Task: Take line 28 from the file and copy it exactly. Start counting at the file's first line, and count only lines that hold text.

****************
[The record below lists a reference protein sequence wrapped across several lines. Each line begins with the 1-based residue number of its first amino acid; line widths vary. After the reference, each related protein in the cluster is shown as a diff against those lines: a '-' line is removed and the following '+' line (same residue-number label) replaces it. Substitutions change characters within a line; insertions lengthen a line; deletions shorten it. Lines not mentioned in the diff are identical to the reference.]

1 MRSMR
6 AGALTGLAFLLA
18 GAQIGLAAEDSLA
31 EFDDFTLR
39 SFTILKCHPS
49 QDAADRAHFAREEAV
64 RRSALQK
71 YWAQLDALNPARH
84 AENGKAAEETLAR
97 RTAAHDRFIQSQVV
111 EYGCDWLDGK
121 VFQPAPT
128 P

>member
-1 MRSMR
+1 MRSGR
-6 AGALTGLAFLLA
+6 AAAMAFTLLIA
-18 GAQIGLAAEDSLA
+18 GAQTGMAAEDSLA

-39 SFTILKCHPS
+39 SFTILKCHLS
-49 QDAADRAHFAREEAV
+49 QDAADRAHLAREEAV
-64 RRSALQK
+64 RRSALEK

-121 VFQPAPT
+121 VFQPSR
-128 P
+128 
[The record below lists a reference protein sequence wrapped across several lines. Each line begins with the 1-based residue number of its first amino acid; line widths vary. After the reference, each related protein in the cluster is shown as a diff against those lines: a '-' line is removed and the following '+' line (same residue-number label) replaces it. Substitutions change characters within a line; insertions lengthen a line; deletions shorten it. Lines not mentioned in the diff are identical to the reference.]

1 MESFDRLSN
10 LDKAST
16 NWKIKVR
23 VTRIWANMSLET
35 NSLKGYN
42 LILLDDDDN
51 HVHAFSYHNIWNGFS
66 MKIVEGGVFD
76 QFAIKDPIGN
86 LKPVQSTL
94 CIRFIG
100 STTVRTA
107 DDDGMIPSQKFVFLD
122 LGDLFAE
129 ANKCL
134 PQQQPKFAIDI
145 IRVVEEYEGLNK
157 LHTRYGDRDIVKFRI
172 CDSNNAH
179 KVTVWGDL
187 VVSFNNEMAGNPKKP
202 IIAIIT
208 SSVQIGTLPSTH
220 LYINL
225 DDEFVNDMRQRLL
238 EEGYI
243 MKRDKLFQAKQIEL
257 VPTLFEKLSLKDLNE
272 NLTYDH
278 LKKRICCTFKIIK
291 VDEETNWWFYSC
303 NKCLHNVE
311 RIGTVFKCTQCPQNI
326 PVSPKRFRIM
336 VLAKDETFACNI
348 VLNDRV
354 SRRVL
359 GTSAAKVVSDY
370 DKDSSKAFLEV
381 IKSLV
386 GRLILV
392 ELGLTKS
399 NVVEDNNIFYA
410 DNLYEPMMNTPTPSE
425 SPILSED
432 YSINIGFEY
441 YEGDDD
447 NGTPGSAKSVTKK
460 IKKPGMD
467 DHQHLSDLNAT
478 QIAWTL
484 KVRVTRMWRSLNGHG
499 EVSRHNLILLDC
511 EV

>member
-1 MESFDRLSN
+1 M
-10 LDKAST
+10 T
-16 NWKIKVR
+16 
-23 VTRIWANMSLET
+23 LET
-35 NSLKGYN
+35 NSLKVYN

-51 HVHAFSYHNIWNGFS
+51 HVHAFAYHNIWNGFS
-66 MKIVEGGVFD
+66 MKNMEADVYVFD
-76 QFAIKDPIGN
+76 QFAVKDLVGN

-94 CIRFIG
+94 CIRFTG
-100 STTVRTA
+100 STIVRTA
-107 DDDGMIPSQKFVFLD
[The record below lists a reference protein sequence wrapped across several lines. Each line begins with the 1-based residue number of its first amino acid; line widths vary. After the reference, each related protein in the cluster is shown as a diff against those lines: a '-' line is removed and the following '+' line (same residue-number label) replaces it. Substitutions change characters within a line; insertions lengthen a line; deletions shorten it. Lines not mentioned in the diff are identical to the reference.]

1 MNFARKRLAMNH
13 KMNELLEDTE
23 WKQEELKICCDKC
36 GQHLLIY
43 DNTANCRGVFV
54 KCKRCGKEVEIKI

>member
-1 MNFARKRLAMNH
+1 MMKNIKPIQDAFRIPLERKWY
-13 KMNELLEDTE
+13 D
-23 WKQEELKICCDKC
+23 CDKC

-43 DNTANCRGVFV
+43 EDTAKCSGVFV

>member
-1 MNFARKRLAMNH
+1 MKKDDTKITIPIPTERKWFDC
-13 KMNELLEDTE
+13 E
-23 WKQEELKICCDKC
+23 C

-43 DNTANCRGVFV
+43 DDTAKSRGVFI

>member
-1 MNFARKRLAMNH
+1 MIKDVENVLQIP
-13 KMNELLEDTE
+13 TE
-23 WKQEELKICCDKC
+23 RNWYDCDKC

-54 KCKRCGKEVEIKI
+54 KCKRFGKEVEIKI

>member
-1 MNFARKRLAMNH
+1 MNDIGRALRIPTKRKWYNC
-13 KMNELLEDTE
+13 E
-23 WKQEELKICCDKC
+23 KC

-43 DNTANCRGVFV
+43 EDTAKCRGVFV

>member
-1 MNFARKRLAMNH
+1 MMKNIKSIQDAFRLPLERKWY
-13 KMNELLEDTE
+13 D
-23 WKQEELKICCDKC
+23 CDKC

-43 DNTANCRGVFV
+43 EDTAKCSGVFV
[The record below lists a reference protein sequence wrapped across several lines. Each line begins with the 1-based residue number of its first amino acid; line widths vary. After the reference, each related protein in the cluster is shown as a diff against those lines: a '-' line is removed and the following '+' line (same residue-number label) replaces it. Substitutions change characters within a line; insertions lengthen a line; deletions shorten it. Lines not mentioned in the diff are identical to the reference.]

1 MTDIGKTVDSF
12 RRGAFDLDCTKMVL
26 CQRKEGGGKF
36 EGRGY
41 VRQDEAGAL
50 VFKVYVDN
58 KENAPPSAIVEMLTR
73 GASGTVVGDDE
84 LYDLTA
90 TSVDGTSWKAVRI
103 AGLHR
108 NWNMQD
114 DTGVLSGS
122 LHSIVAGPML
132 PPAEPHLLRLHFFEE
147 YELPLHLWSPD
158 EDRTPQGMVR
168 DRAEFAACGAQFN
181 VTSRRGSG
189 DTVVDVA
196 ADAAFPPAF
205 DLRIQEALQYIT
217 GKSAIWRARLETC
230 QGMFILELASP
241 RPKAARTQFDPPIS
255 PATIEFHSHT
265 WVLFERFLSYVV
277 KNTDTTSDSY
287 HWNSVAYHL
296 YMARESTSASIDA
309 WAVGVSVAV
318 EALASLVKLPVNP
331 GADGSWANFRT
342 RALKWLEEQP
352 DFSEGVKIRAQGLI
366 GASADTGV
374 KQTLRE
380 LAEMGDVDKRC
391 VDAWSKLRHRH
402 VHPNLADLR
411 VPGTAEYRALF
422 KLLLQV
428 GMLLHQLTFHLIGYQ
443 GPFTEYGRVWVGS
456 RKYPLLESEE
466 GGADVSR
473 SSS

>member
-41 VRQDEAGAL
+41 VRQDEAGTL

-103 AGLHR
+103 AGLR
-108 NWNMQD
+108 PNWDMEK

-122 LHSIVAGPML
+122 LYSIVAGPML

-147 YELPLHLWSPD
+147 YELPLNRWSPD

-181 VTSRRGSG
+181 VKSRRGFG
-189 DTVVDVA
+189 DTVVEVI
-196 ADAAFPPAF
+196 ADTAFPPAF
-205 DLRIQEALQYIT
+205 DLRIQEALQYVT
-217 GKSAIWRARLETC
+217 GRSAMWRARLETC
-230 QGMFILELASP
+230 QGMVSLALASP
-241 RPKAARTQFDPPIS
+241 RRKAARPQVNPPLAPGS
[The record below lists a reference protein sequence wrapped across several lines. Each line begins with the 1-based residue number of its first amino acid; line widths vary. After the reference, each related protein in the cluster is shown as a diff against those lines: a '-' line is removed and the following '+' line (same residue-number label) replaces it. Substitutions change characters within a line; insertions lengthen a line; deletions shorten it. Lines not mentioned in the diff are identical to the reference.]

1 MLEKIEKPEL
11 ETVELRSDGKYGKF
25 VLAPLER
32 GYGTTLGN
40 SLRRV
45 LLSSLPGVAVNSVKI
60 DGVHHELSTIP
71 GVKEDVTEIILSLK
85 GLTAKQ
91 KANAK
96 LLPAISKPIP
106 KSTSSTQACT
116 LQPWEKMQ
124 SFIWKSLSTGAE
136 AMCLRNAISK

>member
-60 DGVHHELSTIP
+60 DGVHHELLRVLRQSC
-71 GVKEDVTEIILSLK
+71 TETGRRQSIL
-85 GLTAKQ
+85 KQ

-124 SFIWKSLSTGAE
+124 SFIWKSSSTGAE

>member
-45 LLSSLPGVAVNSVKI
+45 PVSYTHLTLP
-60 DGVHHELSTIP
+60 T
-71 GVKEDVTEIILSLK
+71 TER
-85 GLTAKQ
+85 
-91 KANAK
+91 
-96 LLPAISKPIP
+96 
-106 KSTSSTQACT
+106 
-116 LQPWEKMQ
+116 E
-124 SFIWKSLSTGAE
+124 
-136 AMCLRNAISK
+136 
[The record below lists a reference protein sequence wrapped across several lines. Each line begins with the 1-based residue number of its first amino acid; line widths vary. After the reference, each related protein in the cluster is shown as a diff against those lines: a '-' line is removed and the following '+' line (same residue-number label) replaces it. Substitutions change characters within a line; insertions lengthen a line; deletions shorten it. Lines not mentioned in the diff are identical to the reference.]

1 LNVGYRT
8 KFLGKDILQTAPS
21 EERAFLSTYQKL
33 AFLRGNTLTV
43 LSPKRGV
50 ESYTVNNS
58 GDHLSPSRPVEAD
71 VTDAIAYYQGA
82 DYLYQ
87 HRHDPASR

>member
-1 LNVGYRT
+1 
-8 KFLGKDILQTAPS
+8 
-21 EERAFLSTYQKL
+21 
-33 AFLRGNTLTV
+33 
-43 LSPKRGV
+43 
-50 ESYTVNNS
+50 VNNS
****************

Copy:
-121 VFQPAPT